Won’t Say Why Their Debate Webcast Failed

Last Tuesday, webcast the Clinton and Obama debate and suffered some major technical problems. Lots of users all over the country had problems like I did with the video constantly buffering making it impossible to watch the MSNBC webcast at all. Fortunately, other news sites had no problems with their webcast feed and with a little help from other frustrated viewers, the links that did work quickly got passed around.

For days I have been asking MSNBC what went wrong but they wouldn’t say. A few days after the event, e-mailed me an official statement they posted on their website stating:

"On Tuesday, Feb. 26,’s live simulcast of the Democratic
debate on MSNBC was hindered by technical difficulties. Many users
experienced buffering and stuttering as they attempted to watch the
debate. has years of success at streaming high volumes of
live video, and we apologize for letting some of you down on Tuesday.

For me, simply saying they had "technical difficulties" is not sufficient. Webcasting has been around over twelve years now, and for something as important at a debate like this one, which could only be viewed on one TV station, MSNBC, with many like myself don’t get if they have FiOS TV, not having a successful webcast is unacceptable. It’s was only a week before the webcast that CNN webcast a debate with no technical issues at all. I didn’t see a single complaint by any users on the web about the CNN webcast.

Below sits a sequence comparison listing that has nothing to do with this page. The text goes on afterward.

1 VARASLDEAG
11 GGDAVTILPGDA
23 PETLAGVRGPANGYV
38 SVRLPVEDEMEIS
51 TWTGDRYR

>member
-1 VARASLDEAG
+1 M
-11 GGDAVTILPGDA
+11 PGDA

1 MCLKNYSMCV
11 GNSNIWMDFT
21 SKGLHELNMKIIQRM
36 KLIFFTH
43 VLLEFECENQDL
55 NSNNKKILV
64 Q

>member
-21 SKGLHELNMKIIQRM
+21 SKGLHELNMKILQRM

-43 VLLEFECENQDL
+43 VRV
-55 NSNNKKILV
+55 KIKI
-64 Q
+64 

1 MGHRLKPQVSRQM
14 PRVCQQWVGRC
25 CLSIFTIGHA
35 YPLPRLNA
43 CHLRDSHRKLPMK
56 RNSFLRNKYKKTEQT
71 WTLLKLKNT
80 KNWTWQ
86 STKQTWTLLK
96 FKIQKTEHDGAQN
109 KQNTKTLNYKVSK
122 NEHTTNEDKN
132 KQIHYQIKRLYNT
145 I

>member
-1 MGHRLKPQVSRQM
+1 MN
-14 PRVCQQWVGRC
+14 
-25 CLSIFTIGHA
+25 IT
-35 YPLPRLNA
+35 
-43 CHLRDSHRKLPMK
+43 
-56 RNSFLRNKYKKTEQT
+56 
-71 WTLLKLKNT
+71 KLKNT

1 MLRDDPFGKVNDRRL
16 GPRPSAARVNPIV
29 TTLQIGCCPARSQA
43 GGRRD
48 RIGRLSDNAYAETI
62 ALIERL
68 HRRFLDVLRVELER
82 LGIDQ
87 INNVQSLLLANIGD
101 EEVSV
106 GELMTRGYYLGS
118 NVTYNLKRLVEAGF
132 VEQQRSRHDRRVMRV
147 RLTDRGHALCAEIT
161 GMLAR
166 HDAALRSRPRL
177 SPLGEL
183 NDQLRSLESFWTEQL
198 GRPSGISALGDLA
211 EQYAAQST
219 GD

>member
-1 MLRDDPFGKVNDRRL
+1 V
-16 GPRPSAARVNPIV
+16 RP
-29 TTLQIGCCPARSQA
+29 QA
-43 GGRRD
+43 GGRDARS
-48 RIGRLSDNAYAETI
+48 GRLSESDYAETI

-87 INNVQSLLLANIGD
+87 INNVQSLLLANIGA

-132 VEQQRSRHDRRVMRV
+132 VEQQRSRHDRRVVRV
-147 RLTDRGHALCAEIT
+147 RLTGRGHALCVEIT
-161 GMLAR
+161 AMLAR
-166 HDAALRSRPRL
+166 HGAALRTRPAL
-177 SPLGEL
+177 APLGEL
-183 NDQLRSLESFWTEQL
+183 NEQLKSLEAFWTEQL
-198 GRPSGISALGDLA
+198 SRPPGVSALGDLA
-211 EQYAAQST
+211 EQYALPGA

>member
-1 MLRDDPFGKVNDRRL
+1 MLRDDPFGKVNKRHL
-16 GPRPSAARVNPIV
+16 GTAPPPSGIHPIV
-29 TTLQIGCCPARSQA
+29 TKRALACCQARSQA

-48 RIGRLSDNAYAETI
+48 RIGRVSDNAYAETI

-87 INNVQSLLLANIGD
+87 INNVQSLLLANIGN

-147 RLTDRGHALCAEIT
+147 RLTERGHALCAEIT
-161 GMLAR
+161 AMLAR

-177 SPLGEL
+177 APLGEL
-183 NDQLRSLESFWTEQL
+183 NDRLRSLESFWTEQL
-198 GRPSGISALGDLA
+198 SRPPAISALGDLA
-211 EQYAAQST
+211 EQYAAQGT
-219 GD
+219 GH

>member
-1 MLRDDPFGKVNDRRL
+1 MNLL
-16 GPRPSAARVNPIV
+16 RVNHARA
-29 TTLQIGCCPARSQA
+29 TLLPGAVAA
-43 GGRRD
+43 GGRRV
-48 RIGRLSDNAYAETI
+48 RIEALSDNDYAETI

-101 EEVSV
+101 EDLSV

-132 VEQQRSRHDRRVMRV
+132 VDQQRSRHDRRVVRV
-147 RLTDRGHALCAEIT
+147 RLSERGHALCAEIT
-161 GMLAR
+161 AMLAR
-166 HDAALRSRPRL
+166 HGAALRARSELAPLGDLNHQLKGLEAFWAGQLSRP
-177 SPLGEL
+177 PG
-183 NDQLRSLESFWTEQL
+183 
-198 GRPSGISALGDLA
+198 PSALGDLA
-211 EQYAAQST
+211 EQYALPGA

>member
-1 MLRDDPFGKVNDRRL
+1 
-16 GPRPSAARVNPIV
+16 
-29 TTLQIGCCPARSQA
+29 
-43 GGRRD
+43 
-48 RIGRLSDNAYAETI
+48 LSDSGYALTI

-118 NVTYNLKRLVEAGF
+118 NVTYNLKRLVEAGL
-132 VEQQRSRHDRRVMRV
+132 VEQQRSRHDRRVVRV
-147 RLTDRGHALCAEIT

While states it has "years of success at streaming high volumes of live video…." I think many like me would disagree. Once again, had no difficulty in delivering me a video add before the webcast stream that didn’t work. This vicious cycle has been going on for some time with and many like me have been complaining about it for quite a while.

It was nine year’s ago that the infamous Victoria Secret webcast failure took place. This time around the topic of the webcast had some real importance, broadband adoption wasn’t a problem and the video streaming platforms weren’t new. Yet nine year’s later, we’re still talking about a large event having a high failure rate. Is the Internet really ready for large scale TV like webcasts? It may be, but clearly isn’t.